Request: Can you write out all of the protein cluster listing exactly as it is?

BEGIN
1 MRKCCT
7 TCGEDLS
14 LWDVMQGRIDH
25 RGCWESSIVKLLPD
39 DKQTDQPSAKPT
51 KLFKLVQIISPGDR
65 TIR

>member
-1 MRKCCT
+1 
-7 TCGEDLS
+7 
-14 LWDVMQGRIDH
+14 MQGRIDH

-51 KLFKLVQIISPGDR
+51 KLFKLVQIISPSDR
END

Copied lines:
1 MRKCCT
7 TCGEDLS
14 LWDVMQGRIDH
25 RGCWESSIVKLLPD
39 DKQTDQPSAKPT
51 KLFKLVQIISPGDR
65 TIR

>member
-1 MRKCCT
+1 
-7 TCGEDLS
+7 
-14 LWDVMQGRIDH
+14 MQGRIDH

-51 KLFKLVQIISPGDR
+51 KLFKLVQIISPSDR